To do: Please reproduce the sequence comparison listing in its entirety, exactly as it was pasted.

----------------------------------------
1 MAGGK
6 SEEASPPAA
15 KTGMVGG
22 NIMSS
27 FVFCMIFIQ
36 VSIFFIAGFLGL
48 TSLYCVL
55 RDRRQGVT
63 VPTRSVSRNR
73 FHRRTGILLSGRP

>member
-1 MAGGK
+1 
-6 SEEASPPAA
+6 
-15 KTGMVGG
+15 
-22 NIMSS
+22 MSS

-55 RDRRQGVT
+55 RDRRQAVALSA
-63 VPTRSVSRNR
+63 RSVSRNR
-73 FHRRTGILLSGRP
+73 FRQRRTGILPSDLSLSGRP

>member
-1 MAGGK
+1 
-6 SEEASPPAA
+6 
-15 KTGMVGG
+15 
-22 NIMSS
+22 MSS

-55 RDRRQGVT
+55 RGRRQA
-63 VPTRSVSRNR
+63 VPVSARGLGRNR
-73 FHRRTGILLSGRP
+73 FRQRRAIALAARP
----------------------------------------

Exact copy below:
1 MAGGK
6 SEEASPPAA
15 KTGMVGG
22 NIMSS
27 FVFCMIFIQ
36 VSIFFIAGFLGL
48 TSLYCVL
55 RDRRQGVT
63 VPTRSVSRNR
73 FHRRTGILLSGRP

>member
-1 MAGGK
+1 
-6 SEEASPPAA
+6 
-15 KTGMVGG
+15 
-22 NIMSS
+22 MSS

-55 RDRRQGVT
+55 RDRRQAVALSA
-63 VPTRSVSRNR
+63 RSVSRNR
-73 FHRRTGILLSGRP
+73 FRQRRTGILPSDLSLSGRP

>member
-1 MAGGK
+1 
-6 SEEASPPAA
+6 
-15 KTGMVGG
+15 
-22 NIMSS
+22 MSS

-55 RDRRQGVT
+55 RGRRQA
-63 VPTRSVSRNR
+63 VPVSARGLGRNR
-73 FHRRTGILLSGRP
+73 FRQRRAIALAARP